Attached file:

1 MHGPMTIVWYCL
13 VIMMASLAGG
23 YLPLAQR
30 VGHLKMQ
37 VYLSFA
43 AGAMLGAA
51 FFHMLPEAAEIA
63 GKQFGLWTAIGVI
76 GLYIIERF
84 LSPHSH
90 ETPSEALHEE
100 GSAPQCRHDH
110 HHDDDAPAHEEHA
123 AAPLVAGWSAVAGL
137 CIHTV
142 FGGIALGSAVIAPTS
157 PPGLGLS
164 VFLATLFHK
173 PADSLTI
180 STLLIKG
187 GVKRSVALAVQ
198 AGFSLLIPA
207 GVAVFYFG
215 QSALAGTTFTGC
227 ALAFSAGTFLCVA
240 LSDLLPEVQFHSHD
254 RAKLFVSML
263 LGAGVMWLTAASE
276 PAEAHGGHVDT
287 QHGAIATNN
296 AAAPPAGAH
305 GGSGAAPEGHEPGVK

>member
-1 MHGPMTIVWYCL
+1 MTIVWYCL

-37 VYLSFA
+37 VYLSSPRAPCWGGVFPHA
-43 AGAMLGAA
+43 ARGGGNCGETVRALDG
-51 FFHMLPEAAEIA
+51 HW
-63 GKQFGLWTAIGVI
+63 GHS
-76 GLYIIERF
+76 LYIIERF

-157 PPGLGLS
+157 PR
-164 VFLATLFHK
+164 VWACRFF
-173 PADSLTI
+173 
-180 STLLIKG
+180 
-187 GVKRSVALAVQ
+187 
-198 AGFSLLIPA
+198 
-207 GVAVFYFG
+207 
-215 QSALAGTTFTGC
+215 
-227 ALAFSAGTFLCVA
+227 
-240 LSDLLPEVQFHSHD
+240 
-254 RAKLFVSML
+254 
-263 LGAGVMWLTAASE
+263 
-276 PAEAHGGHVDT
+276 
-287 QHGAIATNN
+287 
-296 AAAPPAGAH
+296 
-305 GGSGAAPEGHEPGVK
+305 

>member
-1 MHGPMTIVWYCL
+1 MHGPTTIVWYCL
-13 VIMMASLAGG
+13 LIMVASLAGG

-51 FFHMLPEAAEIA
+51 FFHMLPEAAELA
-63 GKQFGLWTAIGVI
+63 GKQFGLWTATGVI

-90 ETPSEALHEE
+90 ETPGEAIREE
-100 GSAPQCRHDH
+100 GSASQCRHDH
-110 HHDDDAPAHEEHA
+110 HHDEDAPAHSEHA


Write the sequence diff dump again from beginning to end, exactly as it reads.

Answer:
1 MHGPMTIVWYCL
13 VIMMASLAGG
23 YLPLAQR
30 VGHLKMQ
37 VYLSFA
43 AGAMLGAA
51 FFHMLPEAAEIA
63 GKQFGLWTAIGVI
76 GLYIIERF
84 LSPHSH
90 ETPSEALHEE
100 GSAPQCRHDH
110 HHDDDAPAHEEHA
123 AAPLVAGWSAVAGL
137 CIHTV
142 FGGIALGSAVIAPTS
157 PPGLGLS
164 VFLATLFHK
173 PADSLTI
180 STLLIKG
187 GVKRSVALAVQ
198 AGFSLLIPA
207 GVAVFYFG
215 QSALAGTTFTGC
227 ALAFSAGTFLCVA
240 LSDLLPEVQFHSHD
254 RAKLFVSML
263 LGAGVMWLTAASE
276 PAEAHGGHVDT
287 QHGAIATNN
296 AAAPPAGAH
305 GGSGAAPEGHEPGVK

>member
-1 MHGPMTIVWYCL
+1 MTIVWYCL

-37 VYLSFA
+37 VYLSSPRAPCWGGVFPHA
-43 AGAMLGAA
+43 ARGGGNCGETVRALDG
-51 FFHMLPEAAEIA
+51 HW
-63 GKQFGLWTAIGVI
+63 GHS
-76 GLYIIERF
+76 LYIIERF

-157 PPGLGLS
+157 PR
-164 VFLATLFHK
+164 VWACRFF
-173 PADSLTI
+173 
-180 STLLIKG
+180 
-187 GVKRSVALAVQ
+187 
-198 AGFSLLIPA
+198 
-207 GVAVFYFG
+207 
-215 QSALAGTTFTGC
+215 
-227 ALAFSAGTFLCVA
+227 
-240 LSDLLPEVQFHSHD
+240 
-254 RAKLFVSML
+254 
-263 LGAGVMWLTAASE
+263 
-276 PAEAHGGHVDT
+276 
-287 QHGAIATNN
+287 
-296 AAAPPAGAH
+296 
-305 GGSGAAPEGHEPGVK
+305 

>member
-1 MHGPMTIVWYCL
+1 MHGPTTIVWYCL
-13 VIMMASLAGG
+13 LIMVASLAGG

-51 FFHMLPEAAEIA
+51 FFHMLPEAAELA
-63 GKQFGLWTAIGVI
+63 GKQFGLWTATGVI

-90 ETPSEALHEE
+90 ETPGEAIREE
-100 GSAPQCRHDH
+100 GSASQCRHDH
-110 HHDDDAPAHEEHA
+110 HHDEDAPAHSEHA